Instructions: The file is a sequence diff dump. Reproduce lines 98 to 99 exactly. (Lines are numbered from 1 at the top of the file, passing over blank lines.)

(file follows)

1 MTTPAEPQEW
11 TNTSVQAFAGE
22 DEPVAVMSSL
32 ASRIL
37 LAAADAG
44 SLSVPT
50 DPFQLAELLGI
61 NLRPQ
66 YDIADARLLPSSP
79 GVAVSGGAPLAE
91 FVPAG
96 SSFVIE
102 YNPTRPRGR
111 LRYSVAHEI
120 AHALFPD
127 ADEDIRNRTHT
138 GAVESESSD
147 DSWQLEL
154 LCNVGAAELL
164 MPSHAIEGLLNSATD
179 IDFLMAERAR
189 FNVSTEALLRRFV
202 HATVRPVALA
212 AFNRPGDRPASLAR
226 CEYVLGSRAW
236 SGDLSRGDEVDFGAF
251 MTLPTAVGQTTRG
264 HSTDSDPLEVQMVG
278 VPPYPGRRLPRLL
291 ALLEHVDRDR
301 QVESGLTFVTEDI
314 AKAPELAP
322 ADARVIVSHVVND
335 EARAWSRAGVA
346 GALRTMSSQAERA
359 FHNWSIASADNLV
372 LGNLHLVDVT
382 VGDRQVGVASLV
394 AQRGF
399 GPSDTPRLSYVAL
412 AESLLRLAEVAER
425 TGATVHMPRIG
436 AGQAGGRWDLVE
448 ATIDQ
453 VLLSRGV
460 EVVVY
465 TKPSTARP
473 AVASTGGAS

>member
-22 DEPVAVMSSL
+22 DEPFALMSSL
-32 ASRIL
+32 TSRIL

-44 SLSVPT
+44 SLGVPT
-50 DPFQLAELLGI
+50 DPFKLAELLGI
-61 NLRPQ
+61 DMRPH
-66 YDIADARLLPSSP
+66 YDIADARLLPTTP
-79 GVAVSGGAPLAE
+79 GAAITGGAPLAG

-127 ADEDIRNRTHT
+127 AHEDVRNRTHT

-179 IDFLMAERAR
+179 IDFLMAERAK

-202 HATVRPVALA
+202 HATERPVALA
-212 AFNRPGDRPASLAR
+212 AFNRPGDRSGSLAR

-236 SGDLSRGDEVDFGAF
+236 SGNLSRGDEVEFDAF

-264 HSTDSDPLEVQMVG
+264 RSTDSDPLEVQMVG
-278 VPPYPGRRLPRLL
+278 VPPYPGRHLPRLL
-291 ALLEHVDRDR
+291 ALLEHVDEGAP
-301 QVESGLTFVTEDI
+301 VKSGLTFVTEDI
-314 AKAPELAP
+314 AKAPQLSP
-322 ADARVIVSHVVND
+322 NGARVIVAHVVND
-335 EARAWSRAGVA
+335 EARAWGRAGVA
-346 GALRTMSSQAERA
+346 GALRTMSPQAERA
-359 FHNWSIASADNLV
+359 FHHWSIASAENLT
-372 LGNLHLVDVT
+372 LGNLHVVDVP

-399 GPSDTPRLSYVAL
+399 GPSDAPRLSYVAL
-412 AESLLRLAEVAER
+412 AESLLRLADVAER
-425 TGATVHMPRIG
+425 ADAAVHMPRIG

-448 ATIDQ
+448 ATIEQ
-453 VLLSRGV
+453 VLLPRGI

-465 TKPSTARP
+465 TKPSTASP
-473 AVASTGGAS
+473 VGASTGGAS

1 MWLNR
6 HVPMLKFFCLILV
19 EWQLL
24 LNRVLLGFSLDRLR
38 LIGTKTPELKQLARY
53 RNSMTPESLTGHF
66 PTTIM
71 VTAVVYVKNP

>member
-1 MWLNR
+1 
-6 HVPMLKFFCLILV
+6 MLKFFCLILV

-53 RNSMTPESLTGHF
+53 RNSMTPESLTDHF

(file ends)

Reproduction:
-425 TGATVHMPRIG
+425 ADAAVHMPRIG